A computer hacker known as Iserdo has been arrested in Slovenia.
The 23-year-old is believed to have written the program behind the mariposa virus, also known as butterfly.
The botnet, one of the world's largest, was dismantled earlier this year after infecting 12.7 million computers.
It was designed to steal personal financial details and was also found in the PCs of banks and major companies. Officials from around the world have been chasing the cyber criminals.
In December 2009, three people believed to have been running it were arrested in Spain.
"To use an analogy here, as opposed to arresting the guy who broke into your home, we've arrested the guy that gave him the crowbar, the map and the best houses in the neighbourhood," Jeffrey Troy, deputy assistant director for the FBI cyber division told Associated Press.
Botnets are networks of computers with malicious software installed. This puts them under the control of cyber criminals without the knowledge of individual owners.
They can send spam e-mail from the host's machine or search for information such as credit card details and send them back to their creator. They also send replica programmes to other computers, sometimes via the e-mail of the host.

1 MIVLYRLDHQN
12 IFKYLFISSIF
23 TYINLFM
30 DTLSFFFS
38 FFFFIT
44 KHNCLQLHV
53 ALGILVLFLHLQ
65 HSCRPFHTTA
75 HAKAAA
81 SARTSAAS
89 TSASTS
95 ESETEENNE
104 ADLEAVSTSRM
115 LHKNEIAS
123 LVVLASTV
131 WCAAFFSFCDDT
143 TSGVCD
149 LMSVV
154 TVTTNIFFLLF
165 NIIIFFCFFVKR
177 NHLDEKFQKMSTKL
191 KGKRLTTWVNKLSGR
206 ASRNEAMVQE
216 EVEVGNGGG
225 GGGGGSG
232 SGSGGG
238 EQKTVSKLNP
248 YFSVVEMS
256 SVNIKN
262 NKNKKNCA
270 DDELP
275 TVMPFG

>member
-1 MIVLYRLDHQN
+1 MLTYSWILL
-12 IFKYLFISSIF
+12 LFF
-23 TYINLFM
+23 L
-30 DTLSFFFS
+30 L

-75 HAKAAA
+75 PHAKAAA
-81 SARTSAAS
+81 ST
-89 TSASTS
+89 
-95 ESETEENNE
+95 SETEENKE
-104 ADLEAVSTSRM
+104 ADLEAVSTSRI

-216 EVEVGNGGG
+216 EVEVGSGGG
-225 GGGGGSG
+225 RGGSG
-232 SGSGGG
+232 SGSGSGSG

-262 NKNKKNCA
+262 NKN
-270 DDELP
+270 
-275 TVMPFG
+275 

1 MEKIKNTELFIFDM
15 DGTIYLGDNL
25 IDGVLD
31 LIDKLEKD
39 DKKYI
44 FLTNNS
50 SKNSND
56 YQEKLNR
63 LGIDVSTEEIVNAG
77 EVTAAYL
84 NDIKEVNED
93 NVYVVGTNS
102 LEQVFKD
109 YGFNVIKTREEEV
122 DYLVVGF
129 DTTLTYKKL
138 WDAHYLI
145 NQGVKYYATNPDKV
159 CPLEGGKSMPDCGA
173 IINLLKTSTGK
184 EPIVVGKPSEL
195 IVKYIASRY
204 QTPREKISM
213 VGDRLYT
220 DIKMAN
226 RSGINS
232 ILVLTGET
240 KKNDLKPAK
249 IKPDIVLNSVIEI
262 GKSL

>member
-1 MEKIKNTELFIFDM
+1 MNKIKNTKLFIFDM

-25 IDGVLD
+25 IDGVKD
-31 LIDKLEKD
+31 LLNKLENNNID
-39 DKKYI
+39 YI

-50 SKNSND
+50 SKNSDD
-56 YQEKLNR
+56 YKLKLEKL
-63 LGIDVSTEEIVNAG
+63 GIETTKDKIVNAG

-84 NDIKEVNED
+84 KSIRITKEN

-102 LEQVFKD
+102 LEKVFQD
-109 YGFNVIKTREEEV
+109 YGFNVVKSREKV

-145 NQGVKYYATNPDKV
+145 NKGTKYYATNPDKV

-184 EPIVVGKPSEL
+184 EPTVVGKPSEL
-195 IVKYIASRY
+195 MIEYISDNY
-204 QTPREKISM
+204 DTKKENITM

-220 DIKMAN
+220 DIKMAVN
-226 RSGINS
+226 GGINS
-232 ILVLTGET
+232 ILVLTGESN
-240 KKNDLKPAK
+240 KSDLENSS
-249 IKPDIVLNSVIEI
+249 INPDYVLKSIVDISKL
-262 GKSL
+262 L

Security expert Rik Ferguson told the BBC that the mariposa botnet had got out of control.
"They guys behind it said it was more successful than they had intended to be," he said.
"As is the case with most botnets, the more widespread they are the more likely they are to be discovered. They were a victim of their own success."
Mr Ferguson, senior security adviser at Trend Micro, added that while it was not unusual for a botnet to infect hundreds of thousands of computers, one infecting several million was rare.
Nobody has yet been arrested in connection with the Conficker worm, a similar virus which is currently running on 6 million Windows PCs and is believed to peaked at up to 12 million, he said.
While the core group behind a particular botnet is generally quite small, there is a whole industry of people offering "cyber crime services" such as tool kit building and program writing, he added.
"The thing with the underground economy is that it's full of niche vendors and players, it mirrors legitimate business. There's a lot of competition - it's not unusual to see malware designed to remove other malware, just so that it can take over."